The fastest way to spread an idea is with a good example, as Ronald Reagan showed with his notorious "welfare queen" stories. In the case of Ideavirus, the best example is how Godin is marketing the book itself. Before the book was available in bookstores, it was available online, at www.ideavirus.com. Unlike Stephen King's online efforts, it was free. When I read it and liked it, there, on my computer screen, was a button that invited me to email this link to a friend. So far Godin had reached a few sneezers of limited spray-power, like me. To reach a wider group, his next step was to publish a cover story in Fast Company, the periodical of preference for the new economy crowd. With good editing and distracting graphics, he makes it easy to catch what he's saying: "Here's a big idea: Ideas are driving the economy. Here's a bigger idea: Ideas that spread the fastest win. Here's the biggest ideas: You can get your customers to spread your ideas for you!" A week later, lots of sneezers are talking about the book. Eventually, the book is available in hardback, at $40 a pop. Even though the ideas have been circulating for free, customers now have the chance to pay for them. Finally, the author will hit the speaking circuit, charging people to hear what they've already read. And (I've seen him speak) it's worth it.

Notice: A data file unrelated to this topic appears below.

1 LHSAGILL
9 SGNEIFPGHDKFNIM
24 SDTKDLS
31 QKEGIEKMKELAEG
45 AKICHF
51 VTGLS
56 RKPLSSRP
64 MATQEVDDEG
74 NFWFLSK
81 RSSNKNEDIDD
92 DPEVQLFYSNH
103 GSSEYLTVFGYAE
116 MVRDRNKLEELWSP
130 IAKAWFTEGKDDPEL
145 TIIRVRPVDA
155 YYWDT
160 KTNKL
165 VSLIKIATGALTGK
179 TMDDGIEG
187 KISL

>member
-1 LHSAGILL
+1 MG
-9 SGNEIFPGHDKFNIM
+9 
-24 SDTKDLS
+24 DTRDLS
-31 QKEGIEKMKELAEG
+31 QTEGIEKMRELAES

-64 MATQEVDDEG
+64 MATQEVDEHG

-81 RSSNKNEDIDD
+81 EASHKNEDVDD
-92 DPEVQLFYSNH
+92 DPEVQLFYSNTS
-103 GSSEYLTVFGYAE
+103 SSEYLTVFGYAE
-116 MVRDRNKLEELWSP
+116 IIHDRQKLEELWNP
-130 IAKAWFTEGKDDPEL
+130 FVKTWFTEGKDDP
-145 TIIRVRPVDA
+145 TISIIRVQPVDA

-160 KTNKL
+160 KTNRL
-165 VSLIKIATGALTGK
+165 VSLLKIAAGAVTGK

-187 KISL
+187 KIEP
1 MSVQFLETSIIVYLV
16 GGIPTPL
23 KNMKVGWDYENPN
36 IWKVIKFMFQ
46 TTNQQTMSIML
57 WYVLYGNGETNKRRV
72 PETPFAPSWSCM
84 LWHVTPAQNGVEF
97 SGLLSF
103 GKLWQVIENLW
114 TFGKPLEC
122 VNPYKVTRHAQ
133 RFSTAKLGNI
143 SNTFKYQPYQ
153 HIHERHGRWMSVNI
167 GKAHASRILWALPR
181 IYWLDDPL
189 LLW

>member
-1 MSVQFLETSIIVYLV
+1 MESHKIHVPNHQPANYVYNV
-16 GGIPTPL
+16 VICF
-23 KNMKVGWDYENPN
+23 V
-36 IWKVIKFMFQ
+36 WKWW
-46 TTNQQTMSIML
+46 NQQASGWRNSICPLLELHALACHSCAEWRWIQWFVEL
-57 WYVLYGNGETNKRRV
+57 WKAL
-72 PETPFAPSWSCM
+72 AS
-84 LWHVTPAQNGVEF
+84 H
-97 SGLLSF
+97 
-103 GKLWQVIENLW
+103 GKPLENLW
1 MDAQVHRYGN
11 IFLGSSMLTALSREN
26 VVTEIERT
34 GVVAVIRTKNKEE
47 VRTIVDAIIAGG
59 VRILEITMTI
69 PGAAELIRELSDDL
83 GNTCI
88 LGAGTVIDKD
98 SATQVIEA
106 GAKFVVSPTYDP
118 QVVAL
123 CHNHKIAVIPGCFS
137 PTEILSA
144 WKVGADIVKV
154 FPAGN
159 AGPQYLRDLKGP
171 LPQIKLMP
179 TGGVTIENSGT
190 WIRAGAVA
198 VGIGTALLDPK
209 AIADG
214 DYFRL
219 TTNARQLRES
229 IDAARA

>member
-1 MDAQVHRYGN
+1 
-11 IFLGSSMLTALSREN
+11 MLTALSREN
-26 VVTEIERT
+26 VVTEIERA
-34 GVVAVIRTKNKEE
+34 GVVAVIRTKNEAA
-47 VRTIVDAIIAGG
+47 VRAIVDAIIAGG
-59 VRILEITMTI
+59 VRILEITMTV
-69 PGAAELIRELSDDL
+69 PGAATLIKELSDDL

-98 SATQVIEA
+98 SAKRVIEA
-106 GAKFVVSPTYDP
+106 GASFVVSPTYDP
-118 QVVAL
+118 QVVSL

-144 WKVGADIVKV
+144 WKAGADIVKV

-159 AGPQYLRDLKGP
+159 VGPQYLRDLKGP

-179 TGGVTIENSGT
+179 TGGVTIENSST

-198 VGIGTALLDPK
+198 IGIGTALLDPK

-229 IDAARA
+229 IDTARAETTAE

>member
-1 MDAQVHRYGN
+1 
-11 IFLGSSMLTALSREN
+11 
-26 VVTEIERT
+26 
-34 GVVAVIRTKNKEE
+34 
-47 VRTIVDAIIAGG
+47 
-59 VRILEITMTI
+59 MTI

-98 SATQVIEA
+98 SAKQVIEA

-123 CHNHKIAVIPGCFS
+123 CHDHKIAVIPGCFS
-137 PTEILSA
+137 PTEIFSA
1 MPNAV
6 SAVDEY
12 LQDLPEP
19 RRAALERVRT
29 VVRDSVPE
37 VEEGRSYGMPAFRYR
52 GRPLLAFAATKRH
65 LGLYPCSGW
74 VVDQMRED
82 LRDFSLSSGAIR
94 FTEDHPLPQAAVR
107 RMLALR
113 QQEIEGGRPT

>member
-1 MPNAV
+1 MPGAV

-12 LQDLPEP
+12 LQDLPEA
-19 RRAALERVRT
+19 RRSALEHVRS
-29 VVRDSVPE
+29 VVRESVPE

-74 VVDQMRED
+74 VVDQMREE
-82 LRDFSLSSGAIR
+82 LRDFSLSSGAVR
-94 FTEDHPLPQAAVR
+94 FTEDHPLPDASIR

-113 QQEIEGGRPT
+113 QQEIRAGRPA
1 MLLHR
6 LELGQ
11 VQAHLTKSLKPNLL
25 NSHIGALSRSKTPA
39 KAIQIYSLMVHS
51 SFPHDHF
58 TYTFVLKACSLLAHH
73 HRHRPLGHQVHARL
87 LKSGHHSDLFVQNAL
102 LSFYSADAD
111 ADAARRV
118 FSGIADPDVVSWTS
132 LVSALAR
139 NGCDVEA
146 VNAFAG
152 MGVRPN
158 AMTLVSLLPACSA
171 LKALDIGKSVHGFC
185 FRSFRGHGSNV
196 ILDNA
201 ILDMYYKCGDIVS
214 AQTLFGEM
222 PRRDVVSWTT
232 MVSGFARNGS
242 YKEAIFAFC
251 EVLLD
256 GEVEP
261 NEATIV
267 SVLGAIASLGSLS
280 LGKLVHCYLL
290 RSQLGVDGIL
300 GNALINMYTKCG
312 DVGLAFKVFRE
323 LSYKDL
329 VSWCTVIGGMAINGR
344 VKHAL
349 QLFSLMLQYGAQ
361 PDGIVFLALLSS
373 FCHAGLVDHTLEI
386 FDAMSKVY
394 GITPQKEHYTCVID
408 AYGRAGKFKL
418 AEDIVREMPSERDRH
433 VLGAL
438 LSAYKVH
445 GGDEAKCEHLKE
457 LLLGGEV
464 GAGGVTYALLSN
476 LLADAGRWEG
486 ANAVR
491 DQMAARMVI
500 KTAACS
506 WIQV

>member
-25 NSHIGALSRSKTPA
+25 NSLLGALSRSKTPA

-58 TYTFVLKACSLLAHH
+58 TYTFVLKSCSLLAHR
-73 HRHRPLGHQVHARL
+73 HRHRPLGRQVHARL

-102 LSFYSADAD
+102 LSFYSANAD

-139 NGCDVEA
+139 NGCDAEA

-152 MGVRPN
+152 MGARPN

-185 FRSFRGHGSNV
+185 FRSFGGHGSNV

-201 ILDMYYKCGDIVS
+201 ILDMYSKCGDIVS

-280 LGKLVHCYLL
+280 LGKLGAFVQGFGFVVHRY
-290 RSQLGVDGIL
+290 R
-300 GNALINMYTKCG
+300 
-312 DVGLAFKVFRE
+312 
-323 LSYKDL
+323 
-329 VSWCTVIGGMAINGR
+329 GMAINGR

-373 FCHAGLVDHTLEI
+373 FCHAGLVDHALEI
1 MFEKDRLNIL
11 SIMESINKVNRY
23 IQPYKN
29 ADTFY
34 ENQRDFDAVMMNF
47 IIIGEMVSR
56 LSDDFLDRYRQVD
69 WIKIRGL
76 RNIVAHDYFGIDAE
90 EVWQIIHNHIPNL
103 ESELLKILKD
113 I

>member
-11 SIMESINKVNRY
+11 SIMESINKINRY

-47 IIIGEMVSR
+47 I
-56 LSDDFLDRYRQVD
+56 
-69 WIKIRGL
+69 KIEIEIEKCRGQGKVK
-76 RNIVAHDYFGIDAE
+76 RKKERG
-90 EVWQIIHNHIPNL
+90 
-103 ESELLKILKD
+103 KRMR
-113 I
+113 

This is the money paradox in action: that the sooner you ask for money, the less you'll make. In a way there's nothing new about this. Smart merchants have been giving out free samples for thousands of years. Marketing classes talk about the sequence of awareness, trial, and purchase. But in the connected economy, the power of networks to spread ideas increases the payoffs for the really successful ones. The laws of tipping points mean that when you start charging is more important than what you charge. Also, different versions of the same information should be priced differently. It's hard to get paid for an idea, but readers will pay for two things - speed ("Can I finish reading this sooner if it's in a book I can take to bed?") and souvenirs ("Won't this be a nice memento on my bookshelf?"). Audiences will pay for an experience. And consulting clients will pay for advice. But none of those transactions will happen if the idea hasn't spread. The first goal of marketing is to have a "virusworthy" idea, a business proposition that can self-replicate. The second goal is to get it in front of the right group of people. And the third is to give the sneezers the tools they need to spread the virus smoothly, quickly, and (in some sense) profitably.